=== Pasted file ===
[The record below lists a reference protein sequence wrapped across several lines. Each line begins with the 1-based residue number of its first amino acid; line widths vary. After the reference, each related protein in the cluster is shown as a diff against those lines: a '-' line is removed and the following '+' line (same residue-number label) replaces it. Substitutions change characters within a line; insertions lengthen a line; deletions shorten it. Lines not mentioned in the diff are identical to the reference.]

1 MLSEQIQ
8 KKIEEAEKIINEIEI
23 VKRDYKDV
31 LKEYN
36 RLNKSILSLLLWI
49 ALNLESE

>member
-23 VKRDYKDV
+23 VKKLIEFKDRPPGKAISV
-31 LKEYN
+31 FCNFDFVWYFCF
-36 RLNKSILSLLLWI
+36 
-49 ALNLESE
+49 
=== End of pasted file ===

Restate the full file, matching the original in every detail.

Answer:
[The record below lists a reference protein sequence wrapped across several lines. Each line begins with the 1-based residue number of its first amino acid; line widths vary. After the reference, each related protein in the cluster is shown as a diff against those lines: a '-' line is removed and the following '+' line (same residue-number label) replaces it. Substitutions change characters within a line; insertions lengthen a line; deletions shorten it. Lines not mentioned in the diff are identical to the reference.]

1 MLSEQIQ
8 KKIEEAEKIINEIEI
23 VKRDYKDV
31 LKEYN
36 RLNKSILSLLLWI
49 ALNLESE

>member
-23 VKRDYKDV
+23 VKKLIEFKDRPPGKAISV
-31 LKEYN
+31 FCNFDFVWYFCF
-36 RLNKSILSLLLWI
+36 
-49 ALNLESE
+49 